Due to the importance of satellite communication, electromagnetic compatibility in the Ka
band (26 to 37 GHz) has recently become an important concern. The band overcrowding requires enhancing electromagnetic interference (EMI) shielding effectiveness (SE), i.e., development of novel coatings, shields, and filters that prevent degradation of the performance of the systems operating in densely populated EM environment [1
]. It is worth noting that compared to conventional metal-based EMI shielding materials, using carbon-based conducting composites is advantageous for satellite applications because of their low weight, small thickness, and flexibility [3
]. These include polymer composites containing exfoliated graphite, graphene nanoplatelets, carbon black, carbon fibers and nanofibers, carbon nanotubes (CNT), and carbon onions. Shielding effectiveness of these carbon-based coating has been extensively investigated in the last decade (see reviews [3
] and the references therein).
The EMI shielding effectiveness of a material is defined as SE (dB) = 10 log (Pt
], where Pt
are the transmitted and incident electromagnetic powers, respectively. Thus, the magnitude of the SE is determined by the material transmittivity, which depends on the absorption, reflection, and scattering losses of the EM energy. In homogeneous materials, absorption and reflection losses dominate the SE. The absorption-related losses in conventional metals are determined by the relationship between the metal thickness and the skin depth, which decreases with the frequency [6
]. The reflection occurs due to the impedance discontinuity at metal-air interface. The reflection losses decrease at higher frequencies since material impedance increases. The absorption mechanism predominates when the coating thickness is comparable with the skin depth or at sufficiently high frequencies when the conductivity decreases [6
]. Thus, conventional metallic coating being much thinner than EM skin depth should, strictly speaking, be transparent to microwave radiation.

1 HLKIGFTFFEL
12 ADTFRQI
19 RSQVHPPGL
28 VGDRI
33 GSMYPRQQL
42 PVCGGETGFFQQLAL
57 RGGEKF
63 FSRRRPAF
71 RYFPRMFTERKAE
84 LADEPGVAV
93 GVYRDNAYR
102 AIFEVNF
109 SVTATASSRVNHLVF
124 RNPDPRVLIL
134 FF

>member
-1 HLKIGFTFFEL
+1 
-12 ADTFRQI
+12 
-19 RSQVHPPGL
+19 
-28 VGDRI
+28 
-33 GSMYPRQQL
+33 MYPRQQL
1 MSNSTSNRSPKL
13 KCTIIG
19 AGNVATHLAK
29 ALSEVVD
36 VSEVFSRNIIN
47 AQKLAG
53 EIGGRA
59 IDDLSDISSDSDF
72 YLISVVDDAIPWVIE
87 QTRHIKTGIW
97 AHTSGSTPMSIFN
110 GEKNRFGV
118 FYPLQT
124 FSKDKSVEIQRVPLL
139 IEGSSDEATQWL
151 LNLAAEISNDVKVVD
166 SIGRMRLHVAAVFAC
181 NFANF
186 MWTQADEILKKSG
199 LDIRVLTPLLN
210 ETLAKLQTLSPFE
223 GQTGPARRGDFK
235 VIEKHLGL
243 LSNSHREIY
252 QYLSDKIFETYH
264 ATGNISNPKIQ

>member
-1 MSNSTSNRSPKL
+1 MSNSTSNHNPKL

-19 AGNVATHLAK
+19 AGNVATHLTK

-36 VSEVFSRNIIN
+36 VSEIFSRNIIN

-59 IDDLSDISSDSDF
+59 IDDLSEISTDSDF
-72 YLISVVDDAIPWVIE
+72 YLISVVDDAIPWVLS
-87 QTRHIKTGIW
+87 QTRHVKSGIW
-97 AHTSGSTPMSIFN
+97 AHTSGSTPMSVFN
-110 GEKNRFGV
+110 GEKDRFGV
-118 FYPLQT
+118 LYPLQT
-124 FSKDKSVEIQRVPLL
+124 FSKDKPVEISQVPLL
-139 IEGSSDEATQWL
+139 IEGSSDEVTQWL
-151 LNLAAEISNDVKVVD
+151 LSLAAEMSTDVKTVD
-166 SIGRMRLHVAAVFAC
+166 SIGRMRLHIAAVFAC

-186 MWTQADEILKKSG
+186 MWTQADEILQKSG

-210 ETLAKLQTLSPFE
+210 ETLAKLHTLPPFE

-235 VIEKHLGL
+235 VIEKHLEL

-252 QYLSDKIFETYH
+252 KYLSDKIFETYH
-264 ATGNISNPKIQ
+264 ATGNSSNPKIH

Breakthrough in the EMI technology has been recently made by Bosman et al. [7
]. Using a simple equivalent transmission line model for the thin film as a lumped resistor they demonstrated that an ultrathin film may absorb up to 50% of the incident power despite the fact that its thickness is only a small fraction of the skin depth [7
Very recently, we have demonstrated [8
] that the pyrolytic carbon (PyC) films with thickness of several tens of nanometers satisfy the requirements imposed by the theory [7
]. Specifically, the PyC film thickness is much smaller than the skin depth, which is much smaller than the wave length. Thus these films should allow one to achieve high SE. We showed in [8
] that sheet resistance of these nanometrically thin films is close to that of multilayer graphene flakes [9
] and carbon nanotubes [11
], which have already displayed unique EMI shielding ability [3
]. However, in contrast to graphene and carbon nanotubes, a catalyst-free synthesis allows one to deposit PyC films directly on both dielectric and metallic substrates of arbitrary size and shape opening a new route towards fabrication of ultrathin EMI protective coatings with enhanced shielding effectiveness.
In this paper, we study experimentally the EMI shielding ability of an ultrathin PyC film in Ka
band (26 to 37 GHz). The thickness of the film is 25 nm, which is close to the PyC skin depth at 800 nm [13
]. We demonstrate that despite the fact that the film is several thousand times thinner than the skin depth of conventional metals (aluminum, copper) in this frequency range, it can absorb up to 38% of the incident radiation.
The paper is organized as follows: the details of sample preparation and microwave (MW) measurements are given in the ‘Methods.’ Experimental data together with their physical interpretation are collected in the ‘Results and discussion.’ The ‘Conclusion’ summarizes the main results as well as some important possible applications of the functional properties of PyC films.